We are always on the go, and more often than not, that means snacks in the car. It could be chicken nuggets or cereal bars, or even ice cream, and it seems like more food ends up on my children than in their mouths. Subsequently, that means that all that food ends up smeared all over the car seat. On the straps, in the crevices, all over the base, and don't get me started on the cupholders. Shudder. But the straps seem to be super absorbent for gross, which begs the question, can you wash car seat straps? Or do I have to burn the whole thing and start over?
Car seats are petri dishes with a harness. Just imagine all that has happened in your kid's car seat. Maybe puke, maybe poop, and depending on the age, almost assuredly someone has peed in it. Kids eat in their car seats, drool on the car seats, and spill any number of things better left forgotten all over it. Unfortunately, the straps are one of the more delicate parts of the car seat because they need to hold their tensile strength to remain safe, and the structural integrity can be diminished if cleaned improperly. That's why it's absolutely imperative that you read the user's guide for your model to make sure you follow the directions exactly when cleaning car seat straps.
Each manufacturer is different. Some want you to only use a damp washcloth and wipe the straps and let dry thoroughly before use, eschewing the use of products like dish soap or Lysol because they might affect the strength and efficacy of the straps. Manufacturer Chicco advised that you should "sponge clean using warm water and mild soap. Air dry. DO NOT USE BLEACH, solvents, or household cleaners, as they may weaken the straps."
Graco noted in a YouTube video that "If the harness straps or latch belt are frayed or heavily soiled, they must be replaced." My daughter has a Graco car seat, and I have replaced the straps twice for this very reason. They're not as expensive as you are probably thinking. Graco sells them by their model number and manufacture date for $12.50 (or around there depending) on their website. They come with very detailed instructions on how to replace them, and honestly, the whole process only takes about 15 minutes, and it's well worth it if you ask me. Yes, it's worth it for the safety, but truly, it's almost as worth it just to eliminate the "yuck."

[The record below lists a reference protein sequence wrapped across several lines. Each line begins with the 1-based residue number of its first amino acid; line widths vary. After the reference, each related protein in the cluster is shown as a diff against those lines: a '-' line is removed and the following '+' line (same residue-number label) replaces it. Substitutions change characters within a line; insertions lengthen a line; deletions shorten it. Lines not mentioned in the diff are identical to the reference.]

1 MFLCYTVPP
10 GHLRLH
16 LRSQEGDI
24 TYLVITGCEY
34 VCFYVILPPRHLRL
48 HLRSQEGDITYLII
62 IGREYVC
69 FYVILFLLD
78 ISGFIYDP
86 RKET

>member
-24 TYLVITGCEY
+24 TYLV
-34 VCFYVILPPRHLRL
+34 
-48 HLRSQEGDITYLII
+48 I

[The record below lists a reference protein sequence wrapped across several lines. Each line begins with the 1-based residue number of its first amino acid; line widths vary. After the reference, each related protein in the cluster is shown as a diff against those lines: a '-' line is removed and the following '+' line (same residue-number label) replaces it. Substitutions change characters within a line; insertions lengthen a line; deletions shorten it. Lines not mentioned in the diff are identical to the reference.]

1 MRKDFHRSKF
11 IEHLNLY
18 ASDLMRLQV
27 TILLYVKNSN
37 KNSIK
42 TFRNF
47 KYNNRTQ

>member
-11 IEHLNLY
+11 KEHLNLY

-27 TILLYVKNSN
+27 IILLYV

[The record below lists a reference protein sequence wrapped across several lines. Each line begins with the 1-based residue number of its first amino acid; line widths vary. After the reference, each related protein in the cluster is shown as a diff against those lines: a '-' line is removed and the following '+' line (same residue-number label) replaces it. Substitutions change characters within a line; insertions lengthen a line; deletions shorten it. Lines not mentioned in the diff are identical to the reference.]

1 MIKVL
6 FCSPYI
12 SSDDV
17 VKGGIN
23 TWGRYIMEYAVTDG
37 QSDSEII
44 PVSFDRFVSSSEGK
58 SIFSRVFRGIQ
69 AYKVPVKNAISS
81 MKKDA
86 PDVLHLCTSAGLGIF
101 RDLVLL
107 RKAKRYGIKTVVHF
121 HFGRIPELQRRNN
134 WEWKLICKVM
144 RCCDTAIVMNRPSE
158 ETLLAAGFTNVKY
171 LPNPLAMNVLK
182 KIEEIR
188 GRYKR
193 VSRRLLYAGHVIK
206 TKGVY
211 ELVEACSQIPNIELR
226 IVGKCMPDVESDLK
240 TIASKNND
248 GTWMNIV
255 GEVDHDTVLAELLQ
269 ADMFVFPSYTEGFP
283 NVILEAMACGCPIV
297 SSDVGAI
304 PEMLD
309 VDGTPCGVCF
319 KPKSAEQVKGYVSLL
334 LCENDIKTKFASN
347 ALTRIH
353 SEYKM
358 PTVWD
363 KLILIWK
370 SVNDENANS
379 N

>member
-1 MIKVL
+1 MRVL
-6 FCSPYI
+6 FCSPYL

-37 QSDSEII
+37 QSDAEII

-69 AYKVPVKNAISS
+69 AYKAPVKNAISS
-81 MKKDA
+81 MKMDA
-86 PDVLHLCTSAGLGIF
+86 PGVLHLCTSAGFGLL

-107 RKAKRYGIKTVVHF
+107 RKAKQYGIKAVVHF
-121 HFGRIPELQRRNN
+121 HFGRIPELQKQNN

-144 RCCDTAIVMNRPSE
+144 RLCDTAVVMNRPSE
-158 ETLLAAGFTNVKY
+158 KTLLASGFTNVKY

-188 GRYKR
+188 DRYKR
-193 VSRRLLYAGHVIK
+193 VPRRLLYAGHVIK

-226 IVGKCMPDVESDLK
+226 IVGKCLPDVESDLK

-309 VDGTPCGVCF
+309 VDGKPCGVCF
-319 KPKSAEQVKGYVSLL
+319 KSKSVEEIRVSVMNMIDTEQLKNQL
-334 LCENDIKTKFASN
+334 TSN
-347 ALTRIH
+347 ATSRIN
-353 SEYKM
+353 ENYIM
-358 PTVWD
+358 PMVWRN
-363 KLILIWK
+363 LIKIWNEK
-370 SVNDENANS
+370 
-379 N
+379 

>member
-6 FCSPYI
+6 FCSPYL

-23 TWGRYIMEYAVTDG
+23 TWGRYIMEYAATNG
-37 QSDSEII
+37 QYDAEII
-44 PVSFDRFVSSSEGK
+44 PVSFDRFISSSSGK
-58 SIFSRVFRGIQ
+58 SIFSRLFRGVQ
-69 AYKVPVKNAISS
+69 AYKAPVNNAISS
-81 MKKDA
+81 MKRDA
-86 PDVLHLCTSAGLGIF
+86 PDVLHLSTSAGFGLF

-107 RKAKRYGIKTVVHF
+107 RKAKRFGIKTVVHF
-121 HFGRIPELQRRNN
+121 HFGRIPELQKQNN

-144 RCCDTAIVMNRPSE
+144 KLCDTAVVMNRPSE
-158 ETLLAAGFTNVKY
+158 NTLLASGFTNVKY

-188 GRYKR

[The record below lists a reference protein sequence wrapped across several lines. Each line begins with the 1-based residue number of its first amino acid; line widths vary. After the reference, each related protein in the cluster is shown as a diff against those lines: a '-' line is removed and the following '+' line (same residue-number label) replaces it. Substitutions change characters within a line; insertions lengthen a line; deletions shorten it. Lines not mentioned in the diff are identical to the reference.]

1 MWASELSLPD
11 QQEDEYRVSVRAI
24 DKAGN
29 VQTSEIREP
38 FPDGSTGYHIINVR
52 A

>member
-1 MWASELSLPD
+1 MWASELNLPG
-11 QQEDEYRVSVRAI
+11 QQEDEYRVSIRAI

Graco also advised that you use warm water and mild soap to clean the car seat straps, but went further and advised "do not ever immerse the straps in water, as doing so may weaken them." Personally, I have found that a barely damp microfiber cloth with a tiny bit of baby shampoo does the trick with most run-of-the-mill messes. I understand the urge to just pull the darned car seat out and take it to a car wash station and use a power washer on the grimy thing. I do. Kids are gross. But this is not an option. According to the Car Seat Nerd, it's not only ill-advised, it's also dangerous. The website noted, "Submerging the straps in water weakens the fibers/webbing of the car seat straps. In an accident, weakened straps can break."
The Pulaski County Sheriff's office takes it one step further. They wrote, "Washing car seat straps can weaken webbing, allowing them to stretch in an accident. Additionally, detergents or cleaners can strip car seat straps of potentially life saving flame retardant." In a fire, you want everything possible to be protecting your child. Even the car seat.
So can you wash car seat straps with anything other than mild soap? None of the major manufacturers suggest it from what I found. Car seat maker UppaBaby has a genius tip though. They wrote, "You can spot clean your straps using a mild detergent and sandwich the harness between a rag to clean. Another option is using a soft brush and your own mild detergent to scrub the 'gunk' out of the straps, even an old toothbrush will work wonders."
Or you could just buy new straps every so often. Seriously, for the price of your Netflix subscription, you can get safe, stink-free new straps. Win/win. But before you do anything, read your car seat manual.